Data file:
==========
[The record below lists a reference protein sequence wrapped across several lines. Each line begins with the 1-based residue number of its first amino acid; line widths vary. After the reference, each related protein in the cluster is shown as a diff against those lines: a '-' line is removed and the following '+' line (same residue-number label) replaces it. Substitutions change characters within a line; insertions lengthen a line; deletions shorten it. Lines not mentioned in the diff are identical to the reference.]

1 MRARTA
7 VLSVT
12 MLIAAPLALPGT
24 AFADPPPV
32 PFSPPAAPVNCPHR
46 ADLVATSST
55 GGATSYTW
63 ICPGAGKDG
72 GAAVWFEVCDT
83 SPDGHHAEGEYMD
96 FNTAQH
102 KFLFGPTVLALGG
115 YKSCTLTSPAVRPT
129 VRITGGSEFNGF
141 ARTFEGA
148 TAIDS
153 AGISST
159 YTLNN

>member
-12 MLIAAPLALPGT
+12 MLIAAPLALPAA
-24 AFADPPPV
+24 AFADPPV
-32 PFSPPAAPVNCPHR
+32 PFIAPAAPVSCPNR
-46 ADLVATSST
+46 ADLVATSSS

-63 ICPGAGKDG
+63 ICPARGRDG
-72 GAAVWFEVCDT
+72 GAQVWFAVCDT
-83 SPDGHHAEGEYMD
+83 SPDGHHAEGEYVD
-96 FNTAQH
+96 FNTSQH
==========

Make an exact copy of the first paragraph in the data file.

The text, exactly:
[The record below lists a reference protein sequence wrapped across several lines. Each line begins with the 1-based residue number of its first amino acid; line widths vary. After the reference, each related protein in the cluster is shown as a diff against those lines: a '-' line is removed and the following '+' line (same residue-number label) replaces it. Substitutions change characters within a line; insertions lengthen a line; deletions shorten it. Lines not mentioned in the diff are identical to the reference.]